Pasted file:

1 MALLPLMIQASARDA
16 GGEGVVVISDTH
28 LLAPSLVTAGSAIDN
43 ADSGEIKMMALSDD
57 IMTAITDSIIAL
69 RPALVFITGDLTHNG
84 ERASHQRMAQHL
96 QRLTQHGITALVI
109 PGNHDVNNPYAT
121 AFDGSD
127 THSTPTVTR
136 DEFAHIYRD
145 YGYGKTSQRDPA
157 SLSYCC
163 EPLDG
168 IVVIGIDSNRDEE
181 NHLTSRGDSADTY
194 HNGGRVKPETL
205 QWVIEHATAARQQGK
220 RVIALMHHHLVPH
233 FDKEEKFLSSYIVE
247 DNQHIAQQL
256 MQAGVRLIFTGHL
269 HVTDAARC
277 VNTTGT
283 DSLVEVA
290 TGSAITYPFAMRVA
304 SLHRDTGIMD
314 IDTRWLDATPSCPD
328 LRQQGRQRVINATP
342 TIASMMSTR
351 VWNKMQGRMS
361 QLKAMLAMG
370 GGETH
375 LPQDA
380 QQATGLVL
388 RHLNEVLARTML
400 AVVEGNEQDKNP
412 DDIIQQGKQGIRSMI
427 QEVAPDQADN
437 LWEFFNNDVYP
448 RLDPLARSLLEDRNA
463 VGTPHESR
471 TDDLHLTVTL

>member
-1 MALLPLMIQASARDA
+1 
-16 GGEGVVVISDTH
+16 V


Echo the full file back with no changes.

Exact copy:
1 MALLPLMIQASARDA
16 GGEGVVVISDTH
28 LLAPSLVTAGSAIDN
43 ADSGEIKMMALSDD
57 IMTAITDSIIAL
69 RPALVFITGDLTHNG
84 ERASHQRMAQHL
96 QRLTQHGITALVI
109 PGNHDVNNPYAT
121 AFDGSD
127 THSTPTVTR
136 DEFAHIYRD
145 YGYGKTSQRDPA
157 SLSYCC
163 EPLDG
168 IVVIGIDSNRDEE
181 NHLTSRGDSADTY
194 HNGGRVKPETL
205 QWVIEHATAARQQGK
220 RVIALMHHHLVPH
233 FDKEEKFLSSYIVE
247 DNQHIAQQL
256 MQAGVRLIFTGHL
269 HVTDAARC
277 VNTTGT
283 DSLVEVA
290 TGSAITYPFAMRVA
304 SLHRDTGIMD
314 IDTRWLDATPSCPD
328 LRQQGRQRVINATP
342 TIASMMSTR
351 VWNKMQGRMS
361 QLKAMLAMG
370 GGETH
375 LPQDA
380 QQATGLVL
388 RHLNEVLARTML
400 AVVEGNEQDKNP
412 DDIIQQGKQGIRSMI
427 QEVAPDQADN
437 LWEFFNNDVYP
448 RLDPLARSLLEDRNA
463 VGTPHESR
471 TDDLHLTVTL

>member
-1 MALLPLMIQASARDA
+1 
-16 GGEGVVVISDTH
+16 V